Use Schema for Local SEO
To be brief, Schema is the language of search engines.
Search engines use Schema to better understand what your website is about and give the most accurate results to your search query. It’s also thanks to Schema that we can see knowledge panels, featured videos, information about an organization, a person and reviews on the SERP.
Here’s an example of Schema in action:
It means that the content on your site has a very good chance of having featured snippets or knowledge panels. And you have the chance of being not in the position one of the SERP, but in the position zero.
You better go to your web developer and ask him/her about Schema for all your locations. And have in mind the data guidelines from Google. Don’t lose this chance.
Craft a Link Building Strategy for All Your Website Locations
This wasn’t a big discovery. Backlinks are important for any SEO strategy, but what you’re about to learn is extremely valuable.
There are many ways of getting backlinks for your local businesses. Let’s see each one:
- Local directory links: These are the easiest ones to get. You just enter your business information and URL to listings like Yelp, The Yellow Pages or Bing. But you also have to be careful with these, the majority (or even half) of your links can’t be from directories. Otherwise, this can be suspicious for Google.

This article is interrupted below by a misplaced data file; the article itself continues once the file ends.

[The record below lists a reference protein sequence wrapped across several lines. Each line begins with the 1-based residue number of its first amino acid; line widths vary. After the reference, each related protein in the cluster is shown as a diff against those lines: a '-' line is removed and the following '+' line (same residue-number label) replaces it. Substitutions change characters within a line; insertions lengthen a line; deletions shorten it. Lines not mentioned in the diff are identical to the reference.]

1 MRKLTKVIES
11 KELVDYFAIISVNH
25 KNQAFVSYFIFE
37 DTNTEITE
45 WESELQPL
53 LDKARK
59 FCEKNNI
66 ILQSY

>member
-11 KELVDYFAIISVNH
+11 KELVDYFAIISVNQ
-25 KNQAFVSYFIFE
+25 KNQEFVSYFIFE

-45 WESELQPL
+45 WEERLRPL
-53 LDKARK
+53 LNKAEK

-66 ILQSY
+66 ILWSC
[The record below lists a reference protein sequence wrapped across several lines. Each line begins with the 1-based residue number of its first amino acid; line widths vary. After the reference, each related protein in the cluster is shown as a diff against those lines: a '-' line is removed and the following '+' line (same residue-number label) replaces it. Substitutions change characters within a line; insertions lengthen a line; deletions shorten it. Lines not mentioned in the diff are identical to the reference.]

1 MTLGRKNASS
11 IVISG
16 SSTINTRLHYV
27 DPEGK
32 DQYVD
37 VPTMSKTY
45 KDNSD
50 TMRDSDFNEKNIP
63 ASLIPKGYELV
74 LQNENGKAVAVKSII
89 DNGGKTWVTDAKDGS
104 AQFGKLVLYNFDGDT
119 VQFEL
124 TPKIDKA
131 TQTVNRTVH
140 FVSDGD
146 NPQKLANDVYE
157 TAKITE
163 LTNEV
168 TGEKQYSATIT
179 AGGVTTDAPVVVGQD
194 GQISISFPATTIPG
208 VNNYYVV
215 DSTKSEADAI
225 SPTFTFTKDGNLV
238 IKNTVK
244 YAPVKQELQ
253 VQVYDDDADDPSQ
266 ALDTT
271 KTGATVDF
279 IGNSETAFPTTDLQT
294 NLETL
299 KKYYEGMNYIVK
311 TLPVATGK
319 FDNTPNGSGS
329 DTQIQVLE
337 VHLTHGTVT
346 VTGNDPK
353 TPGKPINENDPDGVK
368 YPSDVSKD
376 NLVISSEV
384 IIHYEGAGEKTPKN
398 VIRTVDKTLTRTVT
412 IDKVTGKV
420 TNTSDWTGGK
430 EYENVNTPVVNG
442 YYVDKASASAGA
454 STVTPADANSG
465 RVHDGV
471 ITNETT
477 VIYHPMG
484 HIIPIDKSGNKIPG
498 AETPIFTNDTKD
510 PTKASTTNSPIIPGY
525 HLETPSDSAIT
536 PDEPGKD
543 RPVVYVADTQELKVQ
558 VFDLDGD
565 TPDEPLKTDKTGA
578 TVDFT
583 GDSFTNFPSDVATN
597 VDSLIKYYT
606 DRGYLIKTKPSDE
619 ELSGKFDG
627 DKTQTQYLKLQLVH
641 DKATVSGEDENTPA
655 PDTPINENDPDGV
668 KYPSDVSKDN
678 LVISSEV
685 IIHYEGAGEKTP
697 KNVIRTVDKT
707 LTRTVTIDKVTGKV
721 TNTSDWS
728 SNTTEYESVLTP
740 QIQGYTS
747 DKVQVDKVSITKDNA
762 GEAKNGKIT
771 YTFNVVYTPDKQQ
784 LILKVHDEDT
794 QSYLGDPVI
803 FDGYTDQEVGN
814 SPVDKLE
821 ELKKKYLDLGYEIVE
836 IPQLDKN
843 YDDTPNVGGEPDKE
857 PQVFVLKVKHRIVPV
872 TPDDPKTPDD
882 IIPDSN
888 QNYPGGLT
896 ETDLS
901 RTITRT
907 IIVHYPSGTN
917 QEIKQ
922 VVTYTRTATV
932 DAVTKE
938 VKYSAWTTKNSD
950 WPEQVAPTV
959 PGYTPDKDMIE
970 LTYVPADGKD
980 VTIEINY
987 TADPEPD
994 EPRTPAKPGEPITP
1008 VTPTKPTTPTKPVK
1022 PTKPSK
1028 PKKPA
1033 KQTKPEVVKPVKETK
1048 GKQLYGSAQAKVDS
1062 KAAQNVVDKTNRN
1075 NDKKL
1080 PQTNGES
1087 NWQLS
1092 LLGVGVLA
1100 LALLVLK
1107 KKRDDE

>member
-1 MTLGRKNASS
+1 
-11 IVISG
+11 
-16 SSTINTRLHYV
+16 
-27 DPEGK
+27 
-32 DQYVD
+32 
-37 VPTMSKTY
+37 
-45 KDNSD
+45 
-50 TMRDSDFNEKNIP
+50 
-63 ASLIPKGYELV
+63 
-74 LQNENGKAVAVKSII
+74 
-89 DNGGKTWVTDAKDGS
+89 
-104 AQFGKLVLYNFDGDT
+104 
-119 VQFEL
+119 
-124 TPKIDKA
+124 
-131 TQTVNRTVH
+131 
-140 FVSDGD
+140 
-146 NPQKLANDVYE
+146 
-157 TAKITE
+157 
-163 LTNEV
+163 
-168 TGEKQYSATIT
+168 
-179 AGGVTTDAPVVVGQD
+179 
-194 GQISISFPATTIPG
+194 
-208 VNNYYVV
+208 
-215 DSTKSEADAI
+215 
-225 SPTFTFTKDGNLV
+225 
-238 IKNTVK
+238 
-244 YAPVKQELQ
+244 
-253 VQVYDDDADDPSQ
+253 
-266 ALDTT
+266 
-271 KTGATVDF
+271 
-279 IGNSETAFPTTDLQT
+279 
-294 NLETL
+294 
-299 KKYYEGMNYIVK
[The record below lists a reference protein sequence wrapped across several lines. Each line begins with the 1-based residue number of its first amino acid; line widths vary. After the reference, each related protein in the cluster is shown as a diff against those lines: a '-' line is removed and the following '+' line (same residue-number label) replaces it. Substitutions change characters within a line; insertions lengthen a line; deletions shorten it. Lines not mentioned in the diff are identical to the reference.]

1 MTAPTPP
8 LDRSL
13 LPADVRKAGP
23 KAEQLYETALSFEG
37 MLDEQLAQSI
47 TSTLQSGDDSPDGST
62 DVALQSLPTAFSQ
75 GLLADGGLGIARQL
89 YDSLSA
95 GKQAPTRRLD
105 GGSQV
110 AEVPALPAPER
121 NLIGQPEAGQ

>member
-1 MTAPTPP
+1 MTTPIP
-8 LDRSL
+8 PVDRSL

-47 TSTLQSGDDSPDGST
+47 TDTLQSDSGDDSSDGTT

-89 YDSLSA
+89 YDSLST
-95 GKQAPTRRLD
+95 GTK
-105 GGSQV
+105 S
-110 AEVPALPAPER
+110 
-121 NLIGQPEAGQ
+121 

- Guest post linking: For this one, make sure you guest post in websites relevant to your niche and with a decent domain authority. This can drive leads your way and generate you some sales, so choose wisely.
- SEO content strategy links: These organic links are the best ones you can have. Just picture it, someone is looking for a solution or an answer to a question and a page from your website pops up on Google SERPs. As people see the value of your content, some will probably link back to their own blogs or sites. This, of course, involves a lot of keyword research and best SEO practices to rank higher and drive traffic.
- Links from news corporations: Yeah, there’s a way to get links from corporations like TIME or abc. You can be a source or even a journalist for HARO (Help a reporter out). You just have to sign up, enter niche specific categories you’re interested in and start applying to the emails that land in your inbox. Once you provide help to a reporter they’ll surely be happy to link back to your website.
BUT, and this is a big but, never buy links from other websites. This is a general rule that keeps you safe from being penalized. And remember to get links organically at with time, having zero links one day and then a whole bunch the next day is a NO.
Stay on Track
These tricks will surely help you better your SEO local efforts for your multiple locations. What’s important is you keep implementing these tricks one by one and consistently. Treat your locations like different mini businesses from your own, meaning they’re different in content, but essentially the same in name.
Have questions about SEO for your multi-location business? Go ahead and drop a comment.